Triumph’s Bonneville Bobber is a retro classic combining stunning looks with modern performance and handling.

A motorcycle made for one, the Bobber does everything you need from this style of bike. Jeremy Webb bobs along on the Triumph to Brighton to take in the sea air.


Well, I wasn’t “bobbing along on the bottom of the sea“, as the song from Bedknobs and Broomsticks goes, but I was on the Triumph Bobber, thoroughly enjoying myself. You don’t buy a Triumph Bobber to go anywhere fast or to get from A to B. Buying a Triumph Bobber is a lifestyle choice and motorcycle scene—one where you ride for pure enjoyment and to show the bike to others. If you have one in mind, you aren’t worried about how long it takes you to reach your destination. You might hop on and ride without a plan of where to go.



The definition of a Bobber comes from an American saying that started in the 1920s when bike owners did a “Bob Job” on their Harley-Davidson machines. They stripped back the original bike removing various parts deemed superfluous. These lighter and simpler-looking machines soon became popular, which has continued.


Riding a Triumph Bobber, you sit on the bike and immediately feel at one with it. Your arms easily find the handlebars and the position feels great; you sit upright with a straight back and a good view ahead of the bike. The single seat is well padded and looks excellent; the tractor-style look first seen in the 1920s. You won’t be riding for hours on the Bobber because this is not what the bike is designed for or what you buy one for. You will hop on the Bobber for a jaunt to the coast or a cafe about an hour away. Meet up at a bike haunt and chat away with like-minded bikers.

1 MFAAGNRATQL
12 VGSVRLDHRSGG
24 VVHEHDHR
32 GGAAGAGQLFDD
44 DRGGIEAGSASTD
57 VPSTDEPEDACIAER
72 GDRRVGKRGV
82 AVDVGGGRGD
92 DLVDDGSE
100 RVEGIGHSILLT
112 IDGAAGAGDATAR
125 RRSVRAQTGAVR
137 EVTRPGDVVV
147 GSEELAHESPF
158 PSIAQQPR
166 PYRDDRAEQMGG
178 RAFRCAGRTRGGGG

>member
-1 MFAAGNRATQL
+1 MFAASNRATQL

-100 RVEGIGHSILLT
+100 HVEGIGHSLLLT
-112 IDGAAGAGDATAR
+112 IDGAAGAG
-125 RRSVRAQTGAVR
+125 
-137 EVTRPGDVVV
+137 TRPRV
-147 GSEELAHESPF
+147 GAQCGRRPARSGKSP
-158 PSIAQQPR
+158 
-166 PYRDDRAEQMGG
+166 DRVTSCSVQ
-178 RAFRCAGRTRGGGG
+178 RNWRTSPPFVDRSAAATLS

The Triumph Bobber comes with the 76bhp 1200cc Bonneville twin engine, which gives you plenty of poke when you want and enables you to cruise happily at national Speed limits. Two riding modes, Rain and Road, alter the power to the wheel for safer riding in the wet. The Bobber handles well, with good agility and a low centre of gravity, meaning you can easily steer and fling the bike about if required.


I found filtering easy, and I was confident taking the Bobber through tight gaps in traffic. I got good lean angles when taking roundabouts and corners at speed, so when you want to push along, you can. The Bobber got a lot of attention when I parked up near Brighton Pier, and I was chatting away to admirers of the bike, sadly not me.




The 1200cc twin is not expensive to run; it returns over 88 KmpG and doesn’t go through tyres, chains, and brake pads rapidly. Insurance is reasonable, and you won’t put thousands of miles yearly on a Bobber.


If you are looking for a Bobber-style Cruiser, you should take a test ride on the Triumph. I had an enjoyable time with the one I had for a few weeks.



Competition from other manufacturers comes from: Indian Motorcycle has their new Sport Chief, Harley-Davidson has the Fat Bob, Honda’s take on the Bobber is the Rebel 1100.






Warranty & servicing

All modern Triumphs come with the firm’s now standard, two-year, unlimited mileage, manufacturer-backed warranty for parts and labour, which is also typical for the leading major motorcycle manufacturers, so you should have no concerns here. Servicing for the Bobber is relatively standard, too, with major services due every 16000 kms. It’s a reasonably straightforward machine to work on, too, so you shouldn’t fear any hefty bills.


Jeremy @Fueler

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